Kurdish brigade to fight for Turkey in Syria’s Afrin

Turkish-backed Free Syrian Army fighters react as they hold their weapons near the city of Afrin, Syria. (Reuters)
Updated 26 February 2018

Kurdish brigade to fight for Turkey in Syria’s Afrin

ANKARA: The Kurdish Hawks Brigade, dubbed the “red berets”, will reportedly join Turkey’s Operation Olive Branch in Syria’s Kurdish-held northwestern province of Afrin, where it will take part in fighting in Afrin city center.
The brigade was formed by the Hamza Division, which is affiliated to the Free Syrian Army (FSA). The brigade includes 400 Kurdish fighters from Syria’s Azaz region, and 200 Arabs.
“God willing, we will liberate our people in Afrin from PKK (Kurdistan Workers’ Party) oppression,” said Kurdish Commander Hassan Abdullah Kulli, Turkish state-run agency Anadolu reported.
In a similar move, about 180 state-funded Kurdish village guards recently joined Turkey’s operation.
Kurdish village guards are used by the Turkish state in operations against Kurdish militants in the country’s southeast.
Turkey has been conducting Operation Olive Branch for more than five weeks against the Kurdish People’s Protection Units (YPG), which Ankara sees as a terrorist group affiliated with the PKK, which is waging an insurgency against the state.
Turkey says the Afrin operation is not covered by Sunday’s UN Security Council resolution that demands a 30-day truce across Syria to allow aid access and medical evacuations.
“Although the Kurdish Hawks Brigade is a special unit that would have a better understanding of the local culture, language and geography, it’s hard to estimate how many of them are really from this region and know its topography,” Salih Bicakci, a Middle East expert from Kadir Has University in Istanbul, told Arab News.
“But their military training will probably help the FSA gain the upper hand in the looming urban warfare.”
However, Bicakci said the YPG also gained considerable urban warfare experience during the four-month siege of the northern Syrian town of Kobani, which was captured from Daesh.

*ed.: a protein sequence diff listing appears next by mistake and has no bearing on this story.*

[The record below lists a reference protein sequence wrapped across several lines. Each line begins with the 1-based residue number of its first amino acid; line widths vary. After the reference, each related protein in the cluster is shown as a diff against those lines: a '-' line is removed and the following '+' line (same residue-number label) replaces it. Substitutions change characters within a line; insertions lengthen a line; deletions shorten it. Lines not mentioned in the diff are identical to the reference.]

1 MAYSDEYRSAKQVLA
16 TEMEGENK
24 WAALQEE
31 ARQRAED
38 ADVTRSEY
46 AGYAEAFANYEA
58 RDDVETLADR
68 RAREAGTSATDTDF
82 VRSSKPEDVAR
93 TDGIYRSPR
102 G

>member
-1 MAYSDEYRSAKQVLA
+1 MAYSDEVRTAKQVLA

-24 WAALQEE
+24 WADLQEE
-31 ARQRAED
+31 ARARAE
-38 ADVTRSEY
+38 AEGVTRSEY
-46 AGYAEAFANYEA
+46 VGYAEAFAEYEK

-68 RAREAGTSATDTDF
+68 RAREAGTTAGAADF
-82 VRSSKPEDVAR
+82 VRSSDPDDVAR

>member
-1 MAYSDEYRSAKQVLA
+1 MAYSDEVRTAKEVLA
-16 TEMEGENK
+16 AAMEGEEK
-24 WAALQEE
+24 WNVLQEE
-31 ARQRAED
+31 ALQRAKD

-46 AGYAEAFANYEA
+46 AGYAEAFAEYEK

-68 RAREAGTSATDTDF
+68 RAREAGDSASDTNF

Aaron Stein, senior resident fellow at the Atlantic Council in Washington, told Arab News that after taking Afrin, “Ankara will then have to administer and rebuild damaged areas, as is the case in Euphrates Shield territory. Afrin is small, but the population will be hostile.”
Last March, Turkey ended its seven-month Operation Euphrates Shield in northern Syria against Daesh and the YPG.
Dr. Magdalena Kirchner, Mercator-IPC fellow at the Istanbul Policy Center, told Arab News: “Keeping a seat at the Astana table with the other guarantor countries Russia and Iran, and having a role as a guarantor power in Syria, requires Turkey to resist pressure from the Syrian regime, which aims to create a new narrative that Kurds are only safe under its rule.”
Using local village guards in Afrin is less costly and risky than deploying Turkish troops, she added.
“They’re familiar with the area and could accelerate, through better communication, the PKK’s withdrawal from the city,” she said.
But the political gains for Ankara will be less than it expects due to the small number of Kurds fighting on its side, Kirchner added.


Turkey says ready to send troops to back Libya unity govt

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Turkey says ready to send troops to back Libya unity govt

ANKARA: Turkish President Recep Tayyip Erdogan said Tuesday he was ready to send troops to Libya if requested by the internationally recognised government in Tripoli.
"On the issue of sending soldiers... If Libya makes such a request from us, we can send our personnel there, especially after striking the military security agreement," he said in a televised appearance, referring to a deal signed last month with Libya's Government of National Accord, led by Prime Minister Fayez Al-Sarraj.